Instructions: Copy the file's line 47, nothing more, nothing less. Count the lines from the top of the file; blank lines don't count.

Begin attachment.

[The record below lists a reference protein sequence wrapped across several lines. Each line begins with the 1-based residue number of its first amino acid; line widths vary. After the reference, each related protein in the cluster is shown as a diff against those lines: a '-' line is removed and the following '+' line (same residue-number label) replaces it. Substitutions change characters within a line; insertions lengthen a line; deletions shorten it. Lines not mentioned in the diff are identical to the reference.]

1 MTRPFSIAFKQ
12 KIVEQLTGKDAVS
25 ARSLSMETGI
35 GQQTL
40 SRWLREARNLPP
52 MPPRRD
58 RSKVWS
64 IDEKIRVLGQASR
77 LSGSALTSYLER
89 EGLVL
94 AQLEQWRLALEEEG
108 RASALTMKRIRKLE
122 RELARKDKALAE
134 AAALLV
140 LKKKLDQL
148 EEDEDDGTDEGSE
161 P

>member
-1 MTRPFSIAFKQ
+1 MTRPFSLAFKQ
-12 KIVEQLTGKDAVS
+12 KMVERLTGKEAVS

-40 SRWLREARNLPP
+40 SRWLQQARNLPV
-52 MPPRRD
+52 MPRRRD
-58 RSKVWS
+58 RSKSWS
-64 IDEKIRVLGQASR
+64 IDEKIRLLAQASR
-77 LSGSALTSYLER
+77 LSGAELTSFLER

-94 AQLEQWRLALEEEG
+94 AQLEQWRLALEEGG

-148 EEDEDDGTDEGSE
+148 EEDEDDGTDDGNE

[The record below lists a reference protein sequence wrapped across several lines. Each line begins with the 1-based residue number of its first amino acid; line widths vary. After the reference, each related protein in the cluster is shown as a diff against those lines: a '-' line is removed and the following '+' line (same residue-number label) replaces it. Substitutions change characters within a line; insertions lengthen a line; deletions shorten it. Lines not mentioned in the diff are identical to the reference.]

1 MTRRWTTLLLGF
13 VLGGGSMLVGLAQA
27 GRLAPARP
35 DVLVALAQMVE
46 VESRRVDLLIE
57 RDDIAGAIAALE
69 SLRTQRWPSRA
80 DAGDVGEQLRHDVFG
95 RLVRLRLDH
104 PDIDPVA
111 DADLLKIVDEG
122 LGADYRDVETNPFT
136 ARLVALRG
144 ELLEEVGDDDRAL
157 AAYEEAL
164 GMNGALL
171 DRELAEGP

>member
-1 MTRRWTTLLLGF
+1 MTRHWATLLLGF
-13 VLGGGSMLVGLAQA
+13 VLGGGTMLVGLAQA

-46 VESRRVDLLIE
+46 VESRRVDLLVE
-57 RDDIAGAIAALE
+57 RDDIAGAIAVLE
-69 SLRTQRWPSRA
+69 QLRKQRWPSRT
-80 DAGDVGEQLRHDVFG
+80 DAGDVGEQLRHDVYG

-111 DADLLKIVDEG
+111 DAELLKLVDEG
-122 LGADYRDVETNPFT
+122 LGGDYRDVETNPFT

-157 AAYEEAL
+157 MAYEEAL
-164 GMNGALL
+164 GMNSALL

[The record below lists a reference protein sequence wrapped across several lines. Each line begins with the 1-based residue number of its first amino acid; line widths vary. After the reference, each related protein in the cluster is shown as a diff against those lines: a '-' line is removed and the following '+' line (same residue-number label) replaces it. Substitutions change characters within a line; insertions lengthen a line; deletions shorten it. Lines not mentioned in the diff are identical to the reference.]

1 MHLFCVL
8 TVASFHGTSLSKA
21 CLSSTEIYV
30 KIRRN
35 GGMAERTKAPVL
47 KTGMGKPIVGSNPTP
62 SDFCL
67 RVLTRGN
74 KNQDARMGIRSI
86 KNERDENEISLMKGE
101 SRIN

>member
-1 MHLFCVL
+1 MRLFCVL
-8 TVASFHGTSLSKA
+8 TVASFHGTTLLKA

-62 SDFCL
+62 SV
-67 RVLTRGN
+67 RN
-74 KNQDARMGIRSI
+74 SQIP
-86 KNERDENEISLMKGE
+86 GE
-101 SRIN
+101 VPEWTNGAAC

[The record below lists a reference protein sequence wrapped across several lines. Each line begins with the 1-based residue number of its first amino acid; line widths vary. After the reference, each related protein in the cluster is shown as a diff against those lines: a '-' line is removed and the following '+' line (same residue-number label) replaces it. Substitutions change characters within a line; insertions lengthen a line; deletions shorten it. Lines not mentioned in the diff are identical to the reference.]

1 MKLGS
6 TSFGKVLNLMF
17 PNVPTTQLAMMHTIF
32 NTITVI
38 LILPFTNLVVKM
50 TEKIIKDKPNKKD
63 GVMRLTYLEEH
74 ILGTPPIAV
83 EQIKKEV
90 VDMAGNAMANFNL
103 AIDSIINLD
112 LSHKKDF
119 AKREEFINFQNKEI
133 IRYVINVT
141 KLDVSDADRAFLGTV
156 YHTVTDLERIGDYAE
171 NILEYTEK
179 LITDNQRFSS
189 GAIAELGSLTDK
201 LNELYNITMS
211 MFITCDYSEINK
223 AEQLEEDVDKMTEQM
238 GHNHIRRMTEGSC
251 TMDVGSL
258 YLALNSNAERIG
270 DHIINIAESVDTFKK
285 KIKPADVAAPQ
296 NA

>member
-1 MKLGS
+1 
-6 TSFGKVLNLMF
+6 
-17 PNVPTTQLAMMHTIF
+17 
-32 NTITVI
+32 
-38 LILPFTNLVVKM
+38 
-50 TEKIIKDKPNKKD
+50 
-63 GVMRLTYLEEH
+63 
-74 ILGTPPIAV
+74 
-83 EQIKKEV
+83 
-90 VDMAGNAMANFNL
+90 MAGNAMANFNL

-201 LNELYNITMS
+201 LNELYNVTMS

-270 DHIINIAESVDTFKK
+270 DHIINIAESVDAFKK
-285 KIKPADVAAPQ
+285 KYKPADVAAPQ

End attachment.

95 RLVRLRLDH